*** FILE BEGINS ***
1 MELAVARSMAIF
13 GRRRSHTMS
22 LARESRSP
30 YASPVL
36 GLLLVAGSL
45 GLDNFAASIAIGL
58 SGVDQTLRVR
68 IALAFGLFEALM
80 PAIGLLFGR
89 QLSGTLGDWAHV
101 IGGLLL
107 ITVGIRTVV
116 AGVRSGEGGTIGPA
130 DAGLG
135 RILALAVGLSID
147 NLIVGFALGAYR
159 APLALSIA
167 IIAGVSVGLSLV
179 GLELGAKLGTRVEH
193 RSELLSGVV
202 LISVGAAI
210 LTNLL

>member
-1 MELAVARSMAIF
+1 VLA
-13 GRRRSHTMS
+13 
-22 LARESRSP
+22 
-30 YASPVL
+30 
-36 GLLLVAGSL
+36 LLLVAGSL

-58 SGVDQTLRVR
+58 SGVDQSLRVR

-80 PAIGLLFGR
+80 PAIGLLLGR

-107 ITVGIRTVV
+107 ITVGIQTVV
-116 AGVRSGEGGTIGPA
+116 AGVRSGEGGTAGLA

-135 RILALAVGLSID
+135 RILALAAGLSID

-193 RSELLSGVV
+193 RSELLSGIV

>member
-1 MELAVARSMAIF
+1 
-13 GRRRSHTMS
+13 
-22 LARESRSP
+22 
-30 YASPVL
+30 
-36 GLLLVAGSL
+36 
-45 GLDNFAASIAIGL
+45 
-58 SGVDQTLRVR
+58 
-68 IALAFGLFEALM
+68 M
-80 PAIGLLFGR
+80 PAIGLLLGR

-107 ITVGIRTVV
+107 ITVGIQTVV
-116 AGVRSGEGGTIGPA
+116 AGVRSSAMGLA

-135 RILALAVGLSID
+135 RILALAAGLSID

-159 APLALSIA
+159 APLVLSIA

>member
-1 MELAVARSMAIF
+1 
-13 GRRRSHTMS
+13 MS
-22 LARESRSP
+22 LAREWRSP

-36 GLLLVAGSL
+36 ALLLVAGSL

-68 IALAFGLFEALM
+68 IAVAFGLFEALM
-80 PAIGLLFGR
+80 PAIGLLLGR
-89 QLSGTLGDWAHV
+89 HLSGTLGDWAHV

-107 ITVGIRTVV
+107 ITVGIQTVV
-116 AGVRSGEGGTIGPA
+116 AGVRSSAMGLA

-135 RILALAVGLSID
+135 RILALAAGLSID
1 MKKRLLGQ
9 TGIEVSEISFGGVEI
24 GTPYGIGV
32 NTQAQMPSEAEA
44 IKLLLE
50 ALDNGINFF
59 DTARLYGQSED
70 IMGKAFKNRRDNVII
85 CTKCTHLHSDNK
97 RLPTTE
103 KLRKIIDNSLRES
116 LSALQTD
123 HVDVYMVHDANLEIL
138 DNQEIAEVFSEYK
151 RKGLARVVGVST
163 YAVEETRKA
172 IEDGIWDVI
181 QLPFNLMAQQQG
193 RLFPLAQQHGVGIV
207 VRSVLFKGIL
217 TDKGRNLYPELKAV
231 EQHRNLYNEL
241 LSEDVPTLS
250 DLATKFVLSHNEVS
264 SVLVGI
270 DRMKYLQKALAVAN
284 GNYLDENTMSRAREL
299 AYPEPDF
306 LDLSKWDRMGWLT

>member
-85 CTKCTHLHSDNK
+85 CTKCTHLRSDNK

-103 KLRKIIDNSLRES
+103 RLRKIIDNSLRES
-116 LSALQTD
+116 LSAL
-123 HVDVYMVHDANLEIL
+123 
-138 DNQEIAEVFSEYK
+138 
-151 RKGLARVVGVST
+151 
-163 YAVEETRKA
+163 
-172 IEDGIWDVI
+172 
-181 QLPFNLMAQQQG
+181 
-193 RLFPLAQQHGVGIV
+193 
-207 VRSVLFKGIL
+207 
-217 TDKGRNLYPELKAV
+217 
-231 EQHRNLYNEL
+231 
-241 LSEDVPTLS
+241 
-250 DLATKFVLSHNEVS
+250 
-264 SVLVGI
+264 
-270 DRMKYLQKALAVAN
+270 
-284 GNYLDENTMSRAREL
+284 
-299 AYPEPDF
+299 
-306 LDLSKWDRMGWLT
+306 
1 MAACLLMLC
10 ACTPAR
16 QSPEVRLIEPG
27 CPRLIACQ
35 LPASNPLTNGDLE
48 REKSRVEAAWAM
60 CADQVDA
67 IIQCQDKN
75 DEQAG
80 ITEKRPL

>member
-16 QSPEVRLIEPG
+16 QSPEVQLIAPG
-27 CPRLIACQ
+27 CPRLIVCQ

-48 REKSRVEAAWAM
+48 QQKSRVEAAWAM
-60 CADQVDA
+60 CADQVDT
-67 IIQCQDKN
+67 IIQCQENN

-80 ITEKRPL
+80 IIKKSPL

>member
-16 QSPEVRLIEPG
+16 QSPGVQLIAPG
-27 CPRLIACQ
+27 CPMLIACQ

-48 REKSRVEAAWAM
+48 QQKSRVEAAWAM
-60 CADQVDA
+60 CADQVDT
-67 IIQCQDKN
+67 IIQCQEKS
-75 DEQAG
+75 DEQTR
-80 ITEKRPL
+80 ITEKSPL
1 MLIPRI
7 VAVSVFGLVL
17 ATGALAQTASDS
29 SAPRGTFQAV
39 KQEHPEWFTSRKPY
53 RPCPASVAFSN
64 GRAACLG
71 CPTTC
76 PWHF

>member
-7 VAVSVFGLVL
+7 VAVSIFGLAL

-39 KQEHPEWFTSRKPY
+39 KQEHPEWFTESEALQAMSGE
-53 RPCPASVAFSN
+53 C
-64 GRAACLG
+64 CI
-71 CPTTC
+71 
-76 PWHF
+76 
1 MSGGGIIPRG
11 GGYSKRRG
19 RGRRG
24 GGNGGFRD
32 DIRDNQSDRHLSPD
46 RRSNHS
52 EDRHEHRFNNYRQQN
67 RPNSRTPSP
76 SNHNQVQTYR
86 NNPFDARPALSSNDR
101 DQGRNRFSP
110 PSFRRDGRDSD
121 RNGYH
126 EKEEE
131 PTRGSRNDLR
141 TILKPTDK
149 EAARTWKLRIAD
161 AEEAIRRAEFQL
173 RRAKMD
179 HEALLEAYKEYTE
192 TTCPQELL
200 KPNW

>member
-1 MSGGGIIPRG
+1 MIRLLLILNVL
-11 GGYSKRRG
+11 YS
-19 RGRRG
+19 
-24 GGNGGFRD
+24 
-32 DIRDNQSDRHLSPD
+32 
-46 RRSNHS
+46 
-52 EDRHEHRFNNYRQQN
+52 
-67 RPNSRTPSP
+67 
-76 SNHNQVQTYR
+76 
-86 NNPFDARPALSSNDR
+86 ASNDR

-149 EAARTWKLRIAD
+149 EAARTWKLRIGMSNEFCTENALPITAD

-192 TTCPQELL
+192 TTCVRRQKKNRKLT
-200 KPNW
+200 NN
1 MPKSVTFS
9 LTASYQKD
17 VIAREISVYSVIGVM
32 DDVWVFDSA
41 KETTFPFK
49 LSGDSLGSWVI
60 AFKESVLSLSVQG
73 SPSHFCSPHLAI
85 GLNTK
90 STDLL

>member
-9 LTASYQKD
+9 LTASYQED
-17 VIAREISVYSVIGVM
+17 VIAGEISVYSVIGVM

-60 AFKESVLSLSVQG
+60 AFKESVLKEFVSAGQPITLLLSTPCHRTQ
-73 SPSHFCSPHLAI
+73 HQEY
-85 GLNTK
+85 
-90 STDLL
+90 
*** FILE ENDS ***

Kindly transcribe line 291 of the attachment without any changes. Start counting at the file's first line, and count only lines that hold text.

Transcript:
+73 HQEY